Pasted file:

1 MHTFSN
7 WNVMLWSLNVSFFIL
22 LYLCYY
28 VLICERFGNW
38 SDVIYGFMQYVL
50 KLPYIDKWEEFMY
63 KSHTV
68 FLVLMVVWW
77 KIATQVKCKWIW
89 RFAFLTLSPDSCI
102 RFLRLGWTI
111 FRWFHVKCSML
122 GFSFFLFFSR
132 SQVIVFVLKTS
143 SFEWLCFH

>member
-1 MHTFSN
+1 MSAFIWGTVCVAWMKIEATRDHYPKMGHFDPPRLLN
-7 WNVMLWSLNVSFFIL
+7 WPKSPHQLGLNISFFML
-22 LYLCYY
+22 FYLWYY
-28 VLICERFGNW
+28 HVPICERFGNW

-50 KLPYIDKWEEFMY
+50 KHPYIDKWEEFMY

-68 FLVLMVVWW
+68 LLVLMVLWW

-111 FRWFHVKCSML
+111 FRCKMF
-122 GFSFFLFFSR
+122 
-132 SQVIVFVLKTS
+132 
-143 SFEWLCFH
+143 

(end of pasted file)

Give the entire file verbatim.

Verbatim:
1 MHTFSN
7 WNVMLWSLNVSFFIL
22 LYLCYY
28 VLICERFGNW
38 SDVIYGFMQYVL
50 KLPYIDKWEEFMY
63 KSHTV
68 FLVLMVVWW
77 KIATQVKCKWIW
89 RFAFLTLSPDSCI
102 RFLRLGWTI
111 FRWFHVKCSML
122 GFSFFLFFSR
132 SQVIVFVLKTS
143 SFEWLCFH

>member
-1 MHTFSN
+1 MSAFIWGTVCVAWMKIEATRDHYPKMGHFDPPRLLN
-7 WNVMLWSLNVSFFIL
+7 WPKSPHQLGLNISFFML
-22 LYLCYY
+22 FYLWYY
-28 VLICERFGNW
+28 HVPICERFGNW

-50 KLPYIDKWEEFMY
+50 KHPYIDKWEEFMY

-68 FLVLMVVWW
+68 LLVLMVLWW

-111 FRWFHVKCSML
+111 FRCKMF
-122 GFSFFLFFSR
+122 
-132 SQVIVFVLKTS
+132 
-143 SFEWLCFH
+143 